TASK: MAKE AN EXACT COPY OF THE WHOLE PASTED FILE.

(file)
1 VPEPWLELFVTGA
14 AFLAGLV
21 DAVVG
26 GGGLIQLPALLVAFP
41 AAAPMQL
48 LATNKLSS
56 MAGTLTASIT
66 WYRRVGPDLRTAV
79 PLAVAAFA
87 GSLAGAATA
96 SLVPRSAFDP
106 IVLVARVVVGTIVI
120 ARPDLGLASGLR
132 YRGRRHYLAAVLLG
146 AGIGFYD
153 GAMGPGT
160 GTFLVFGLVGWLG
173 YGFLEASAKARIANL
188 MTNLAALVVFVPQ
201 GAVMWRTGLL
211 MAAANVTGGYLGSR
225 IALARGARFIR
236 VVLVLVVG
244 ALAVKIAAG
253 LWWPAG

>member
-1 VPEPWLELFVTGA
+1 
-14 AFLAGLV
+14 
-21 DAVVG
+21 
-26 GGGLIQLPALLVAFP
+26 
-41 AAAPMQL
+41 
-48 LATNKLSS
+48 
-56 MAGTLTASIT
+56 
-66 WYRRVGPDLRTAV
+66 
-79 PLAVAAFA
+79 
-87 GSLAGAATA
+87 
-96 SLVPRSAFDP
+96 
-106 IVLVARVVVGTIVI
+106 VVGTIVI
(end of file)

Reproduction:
1 VPEPWLELFVTGA
14 AFLAGLV
21 DAVVG
26 GGGLIQLPALLVAFP
41 AAAPMQL
48 LATNKLSS
56 MAGTLTASIT
66 WYRRVGPDLRTAV
79 PLAVAAFA
87 GSLAGAATA
96 SLVPRSAFDP
106 IVLVARVVVGTIVI
120 ARPDLGLASGLR
132 YRGRRHYLAAVLLG
146 AGIGFYD
153 GAMGPGT
160 GTFLVFGLVGWLG
173 YGFLEASAKARIANL
188 MTNLAALVVFVPQ
201 GAVMWRTGLL
211 MAAANVTGGYLGSR
225 IALARGARFIR
236 VVLVLVVG
244 ALAVKIAAG
253 LWWPAG

>member
-1 VPEPWLELFVTGA
+1 
-14 AFLAGLV
+14 
-21 DAVVG
+21 
-26 GGGLIQLPALLVAFP
+26 
-41 AAAPMQL
+41 
-48 LATNKLSS
+48 
-56 MAGTLTASIT
+56 
-66 WYRRVGPDLRTAV
+66 
-79 PLAVAAFA
+79 
-87 GSLAGAATA
+87 
-96 SLVPRSAFDP
+96 
-106 IVLVARVVVGTIVI
+106 VVGTIVI